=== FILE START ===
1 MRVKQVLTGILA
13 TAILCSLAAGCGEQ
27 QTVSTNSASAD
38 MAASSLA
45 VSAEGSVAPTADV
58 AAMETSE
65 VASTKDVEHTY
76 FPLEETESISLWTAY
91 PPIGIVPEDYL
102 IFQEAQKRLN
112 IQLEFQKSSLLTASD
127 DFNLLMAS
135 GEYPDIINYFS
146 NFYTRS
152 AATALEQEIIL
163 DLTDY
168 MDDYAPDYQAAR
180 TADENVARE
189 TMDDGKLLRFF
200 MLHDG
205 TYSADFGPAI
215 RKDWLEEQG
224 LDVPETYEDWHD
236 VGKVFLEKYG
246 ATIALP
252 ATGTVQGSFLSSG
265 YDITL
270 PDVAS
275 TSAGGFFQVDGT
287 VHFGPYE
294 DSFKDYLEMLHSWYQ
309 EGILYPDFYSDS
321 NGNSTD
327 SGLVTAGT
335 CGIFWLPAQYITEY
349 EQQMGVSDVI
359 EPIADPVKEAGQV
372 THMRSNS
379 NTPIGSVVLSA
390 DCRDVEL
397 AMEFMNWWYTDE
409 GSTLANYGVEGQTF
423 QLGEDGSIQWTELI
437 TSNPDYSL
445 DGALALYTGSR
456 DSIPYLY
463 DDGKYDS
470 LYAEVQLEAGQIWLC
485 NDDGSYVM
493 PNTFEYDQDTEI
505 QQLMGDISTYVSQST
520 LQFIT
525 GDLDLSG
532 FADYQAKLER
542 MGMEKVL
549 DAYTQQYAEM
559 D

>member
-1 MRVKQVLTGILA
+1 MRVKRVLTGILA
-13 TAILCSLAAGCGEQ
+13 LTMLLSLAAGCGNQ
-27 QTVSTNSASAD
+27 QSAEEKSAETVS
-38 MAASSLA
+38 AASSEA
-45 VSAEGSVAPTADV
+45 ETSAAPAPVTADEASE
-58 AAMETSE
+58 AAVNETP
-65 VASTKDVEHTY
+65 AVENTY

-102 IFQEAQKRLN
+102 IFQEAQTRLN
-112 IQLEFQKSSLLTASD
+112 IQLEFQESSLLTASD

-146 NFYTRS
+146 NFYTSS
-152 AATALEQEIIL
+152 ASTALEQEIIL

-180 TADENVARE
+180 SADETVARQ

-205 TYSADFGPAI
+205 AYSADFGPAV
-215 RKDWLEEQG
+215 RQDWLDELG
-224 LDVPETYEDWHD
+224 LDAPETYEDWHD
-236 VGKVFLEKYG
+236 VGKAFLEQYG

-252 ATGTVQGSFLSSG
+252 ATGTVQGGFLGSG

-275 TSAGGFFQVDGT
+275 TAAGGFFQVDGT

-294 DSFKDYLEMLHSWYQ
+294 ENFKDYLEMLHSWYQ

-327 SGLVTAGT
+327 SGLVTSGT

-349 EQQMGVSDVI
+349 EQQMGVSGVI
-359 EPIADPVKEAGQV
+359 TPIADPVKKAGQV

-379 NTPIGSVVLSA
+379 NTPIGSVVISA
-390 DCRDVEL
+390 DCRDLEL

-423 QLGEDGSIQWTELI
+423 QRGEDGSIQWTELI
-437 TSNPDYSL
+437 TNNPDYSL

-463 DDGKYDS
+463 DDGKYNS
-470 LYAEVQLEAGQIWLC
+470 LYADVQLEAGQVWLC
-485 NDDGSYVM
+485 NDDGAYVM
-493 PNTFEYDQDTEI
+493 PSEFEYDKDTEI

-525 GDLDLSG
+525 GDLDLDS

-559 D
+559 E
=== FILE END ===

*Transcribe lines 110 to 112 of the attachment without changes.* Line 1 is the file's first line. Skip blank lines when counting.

+437 TNNPDYSL

-463 DDGKYDS
+463 DDGKYNS